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Take an inside peek inside one of Google’s most controversial projects

Who knew books could cause such a fuss?

IT’S EASY TO WRITE off books as yesterday’s medium. They’re not searchable, they take up space, it’s ‘dead tree media’.

But books are such a boon to civilisation that Google kicked off “Project Ocean” in 2004. It came to be known as Google Books, an effort to digitalise and catalogue every book and make them freely available online.

It’s a polarising idea. Researchers and academics love the promise of instant access to any printed material they could ever want, but copyright holders and the Authors Guild were far from pleased. Not only were they not being compensated for their work, but Google launched the project without so much as seeking permission from them.

One of Google’s core missions is to organise the world’s information, and with books being the valuable storehouses of data that they have been for millennia, it is only obvious that the company would seek to establish a universal library of the world’s knowledge.

A documentary titled ‘Google and the World Brain‘ takes a detailed look at this ambitious undertaking, interviewing people who love and loathe it alike. For all the simplicity of ink and paper, the movie shows us that the complicated rabbit hole of intellectual property law runs far deeper than you’d think.
Here’s the story of Google Books…

The beginning

Books have carried the world’s knowledge for millennia.

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Famed sci-fi author HG Wells one hypothesized “a new, free, synthetic, authoritative, permanent ‘World Encyclopedia’ that could help world citizens make the bes use of universal information.”

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He wrote a book about the idea called ‘The World Brain’ in which he said something like this would, at least in part, require gethering as many “old fashioned” bookes as possible to squeeze out all the information contained in them.

But there are a lot of books out there and such an undertaking would require a lot of time and money.

Google

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Image: Google’s Sergey Brin.

Enter Google, a company with the resouces and commitment to information organisation to make such things come to light.

At a cost estimated between $30 and $100 per book, the company began digitising books by coordinating with libraries around the world to borrow as many books as possible, copyrighted and uncopyrighted alike.

Robert Darnton of the Harvard University Library was happy to let the company digitize the library’s public domain books. Other libraries offered up copyrighted books as well. Google even scanned old texts from a monastery in Spain.

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Similar efforts have been made in the past. Michael Hart’s Project Gutenberg is the world’s oldest digital library, archiving public domain writings since 1971.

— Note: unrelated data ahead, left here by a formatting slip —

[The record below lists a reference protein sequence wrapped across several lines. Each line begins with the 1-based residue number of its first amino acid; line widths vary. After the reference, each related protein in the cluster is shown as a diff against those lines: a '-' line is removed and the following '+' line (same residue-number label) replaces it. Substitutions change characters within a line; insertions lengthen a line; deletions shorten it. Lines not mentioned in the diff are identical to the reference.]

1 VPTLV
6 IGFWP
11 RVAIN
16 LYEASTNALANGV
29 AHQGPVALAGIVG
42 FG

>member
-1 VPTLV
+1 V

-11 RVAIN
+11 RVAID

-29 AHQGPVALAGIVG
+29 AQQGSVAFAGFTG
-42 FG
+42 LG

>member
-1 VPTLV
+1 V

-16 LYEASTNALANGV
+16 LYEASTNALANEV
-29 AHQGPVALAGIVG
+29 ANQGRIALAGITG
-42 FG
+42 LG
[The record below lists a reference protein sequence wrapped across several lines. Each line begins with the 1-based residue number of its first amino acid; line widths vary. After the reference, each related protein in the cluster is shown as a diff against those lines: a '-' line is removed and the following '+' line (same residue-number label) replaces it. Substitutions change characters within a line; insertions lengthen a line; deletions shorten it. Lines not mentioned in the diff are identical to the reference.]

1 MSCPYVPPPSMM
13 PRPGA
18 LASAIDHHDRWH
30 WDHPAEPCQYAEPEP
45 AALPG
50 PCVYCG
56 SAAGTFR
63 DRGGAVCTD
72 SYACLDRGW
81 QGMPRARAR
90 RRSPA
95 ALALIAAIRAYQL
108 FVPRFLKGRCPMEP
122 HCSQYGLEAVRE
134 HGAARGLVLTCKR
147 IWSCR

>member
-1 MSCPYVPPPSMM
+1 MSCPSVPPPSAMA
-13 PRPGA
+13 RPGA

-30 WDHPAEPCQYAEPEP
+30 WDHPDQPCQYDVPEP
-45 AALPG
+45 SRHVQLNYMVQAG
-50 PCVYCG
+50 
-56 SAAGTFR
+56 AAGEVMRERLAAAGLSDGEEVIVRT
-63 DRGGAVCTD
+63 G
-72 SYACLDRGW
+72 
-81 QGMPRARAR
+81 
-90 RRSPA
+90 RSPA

Brewster Kahle of the Internet Archive not only aims to catalogue all books, but all web content as well.

IBM’s Watson supercomputer famously beat its human opponents in an exhibition match of Jeopardy due to its ability to process natural language and access huge stores of data taken from the Internet and libraries alike.

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Above is a still frame from the only known video footage (six seconds long) of an actual Google book scanning setup. Famed futurist and current Google employee Ray Kurzweil is acknowledged as the inventor of OCR, or optical character recognition, which is the technology that enables a computer to convert a scanned document into digital text.

Advanced book scanning setups use professional cameras and lighting to capture incredibly high quality images before running them through OCR software and uploading them to the Internet.

Proponents of Google Books love it for many reasons, not only for the instant access to any book, but for the fact that books can essentially become immortal when scanned and stored digitally. No more lost books due to floods or fires.

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Opposition

But the opponents of the project want to be fairly compensated for their work. The Authors Guild sprang for legal action.

Kevin Kelly of Wired sees it as perfectly legal and useful. He said that all ideas are built on top of other ideas, so no one can “own” an idea.

Jean-Noël Jeanneney, former director of the National Library of France, found the idea appalling. He wants to protect culture and artists’ rights.

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There was, of course, a court case to address the matter. It was resolved last month when Judge Denny Chin ruled that digitizing books was transformative enough that it was fair use.

We suspect paper books aren’t going anywhere anytime, and with Google’s book scanning operation moving forward with the law’s blessing, e-books are here to stay.

Watch the trailer for the movie:


(Video: polarstarfilms/YouTube)

- Declan Love, all images screenshots from Google and the World Brain.

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